Sustainability in the Global Petrochemical Industry

Posted on Thursday, November 4th, 2010 in News, Polymer conferences| Share this article

The Polymer Centre’s Business Development Consultant, Dr. Joe Gaunt, attended the Global Petrochemical Technology conference in Doha, Qatar, in early October.  The industry was well represented by a selection of presenters ranging from petrochemical producers (including Polyolefins) and catalyst suppliers through to financial and engineering services as well as a small academic contingency.  A strong theme throughout the conference was the importance of environmental, operational and financial sustainability.

The recent economic difficulties have strongly affected the petrochemical industry due to its position as one of the foundations of production industry.  As a result many people have left the industry and there is a degree of fear that, if it continues, this loss of expertise will be difficult to replace as the industry begins to grow again.  Many new plant building projects have been delayed due to difficulties obtaining financing.

However, there was generally an optimistic outlook for growth in the sector, driven by India and China.  Coupled to this optimism was the feeling that societal pressures to improve the environmental sustainability of the industry could continue to be met at the same time as maintaining the profitability necessary for the industry to survive.  This could be carried out, broadly, by four approaches:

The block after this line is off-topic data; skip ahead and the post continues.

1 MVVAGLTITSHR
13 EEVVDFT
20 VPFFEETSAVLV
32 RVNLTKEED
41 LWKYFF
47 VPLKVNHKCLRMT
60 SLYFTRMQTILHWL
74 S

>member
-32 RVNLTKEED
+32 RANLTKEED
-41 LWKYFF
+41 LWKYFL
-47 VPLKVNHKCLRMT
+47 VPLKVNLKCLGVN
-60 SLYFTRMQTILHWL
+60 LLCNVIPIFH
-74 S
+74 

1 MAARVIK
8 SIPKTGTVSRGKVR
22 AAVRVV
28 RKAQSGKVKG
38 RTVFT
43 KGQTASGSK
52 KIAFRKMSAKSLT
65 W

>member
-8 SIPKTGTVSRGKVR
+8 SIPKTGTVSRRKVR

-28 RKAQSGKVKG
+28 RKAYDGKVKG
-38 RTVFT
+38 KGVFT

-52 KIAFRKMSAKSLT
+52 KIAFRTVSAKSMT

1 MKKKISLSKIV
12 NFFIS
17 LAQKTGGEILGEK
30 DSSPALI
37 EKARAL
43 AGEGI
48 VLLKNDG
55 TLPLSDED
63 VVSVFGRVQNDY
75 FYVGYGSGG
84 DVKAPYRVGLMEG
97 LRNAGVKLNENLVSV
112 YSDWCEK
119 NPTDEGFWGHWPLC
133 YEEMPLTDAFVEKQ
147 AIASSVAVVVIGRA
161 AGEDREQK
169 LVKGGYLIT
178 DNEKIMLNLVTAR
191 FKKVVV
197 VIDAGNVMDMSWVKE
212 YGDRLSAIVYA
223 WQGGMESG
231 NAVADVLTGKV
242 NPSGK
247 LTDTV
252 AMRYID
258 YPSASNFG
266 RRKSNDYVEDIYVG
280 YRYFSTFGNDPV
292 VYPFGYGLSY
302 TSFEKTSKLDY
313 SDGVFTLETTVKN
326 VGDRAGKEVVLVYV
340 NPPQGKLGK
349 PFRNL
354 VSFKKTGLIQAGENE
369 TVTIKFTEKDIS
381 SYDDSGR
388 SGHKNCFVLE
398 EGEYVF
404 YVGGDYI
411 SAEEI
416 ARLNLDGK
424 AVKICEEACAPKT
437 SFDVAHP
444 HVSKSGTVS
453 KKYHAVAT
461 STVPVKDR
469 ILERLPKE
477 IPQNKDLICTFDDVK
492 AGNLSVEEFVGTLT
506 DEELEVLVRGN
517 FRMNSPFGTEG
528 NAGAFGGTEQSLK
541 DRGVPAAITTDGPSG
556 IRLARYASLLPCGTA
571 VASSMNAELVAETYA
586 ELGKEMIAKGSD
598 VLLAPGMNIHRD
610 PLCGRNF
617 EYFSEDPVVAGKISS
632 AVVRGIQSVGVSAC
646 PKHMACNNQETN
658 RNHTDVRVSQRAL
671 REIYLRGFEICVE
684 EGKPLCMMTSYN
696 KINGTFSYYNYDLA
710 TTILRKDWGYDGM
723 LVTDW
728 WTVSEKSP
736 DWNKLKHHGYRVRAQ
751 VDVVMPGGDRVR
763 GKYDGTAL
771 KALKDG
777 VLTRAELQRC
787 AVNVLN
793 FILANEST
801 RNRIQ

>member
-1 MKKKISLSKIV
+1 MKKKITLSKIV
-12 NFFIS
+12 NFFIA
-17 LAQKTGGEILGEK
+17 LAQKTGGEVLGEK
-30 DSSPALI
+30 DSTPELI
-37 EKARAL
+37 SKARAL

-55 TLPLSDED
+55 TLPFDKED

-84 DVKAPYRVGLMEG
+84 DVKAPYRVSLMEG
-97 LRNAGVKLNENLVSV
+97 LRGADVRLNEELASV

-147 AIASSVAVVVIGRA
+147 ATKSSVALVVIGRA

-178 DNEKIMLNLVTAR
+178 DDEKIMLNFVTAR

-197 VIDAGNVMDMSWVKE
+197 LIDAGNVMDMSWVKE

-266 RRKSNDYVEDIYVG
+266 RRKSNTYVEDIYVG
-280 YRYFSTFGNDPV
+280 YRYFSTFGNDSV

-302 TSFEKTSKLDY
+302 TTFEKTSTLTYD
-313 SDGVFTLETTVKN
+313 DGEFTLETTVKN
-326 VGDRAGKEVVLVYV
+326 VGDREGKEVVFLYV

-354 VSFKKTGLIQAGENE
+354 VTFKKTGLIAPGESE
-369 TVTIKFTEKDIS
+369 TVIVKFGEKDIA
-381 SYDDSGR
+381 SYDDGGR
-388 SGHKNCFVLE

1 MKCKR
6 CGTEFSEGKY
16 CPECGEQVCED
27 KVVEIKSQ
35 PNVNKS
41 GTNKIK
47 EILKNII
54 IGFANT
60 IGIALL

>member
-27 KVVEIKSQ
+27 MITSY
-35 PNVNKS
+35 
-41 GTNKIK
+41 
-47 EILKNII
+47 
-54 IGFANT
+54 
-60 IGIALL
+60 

• Developing more efficient technologies to produce the chemicals currently required by manufacturing industries (i.e. resource efficiency)
  • Exploring new feedstocks (bio, coal, gas)
  • Producing new materials that have improved functionality over those used currently (eg. using lighter stuctural plastics to replace steel in transport or diesel produced from natural gas to improve the burning properties of conventional fuels)
  • Exploring carbon dioxide capture

One particularly interesting presentation from Frank Kuijpers of SABIC proposed the use of solar power as having long term feasibility as a power source for the Middle East’s petrochemical industries.

Other talks regarding development of new technologies and products as well as company profiles were also presented.  It was also obvious that many of the  Middle Eastern companies had identified the need to develop their intellectual capital and were taking steps to improve their technical capabilities rather than relying on technology licensing from more traditional petrochemical producers.

For further information regarding opportunities for academic collaboration within Yorkshire to support the petrochemical industry, please contact us.

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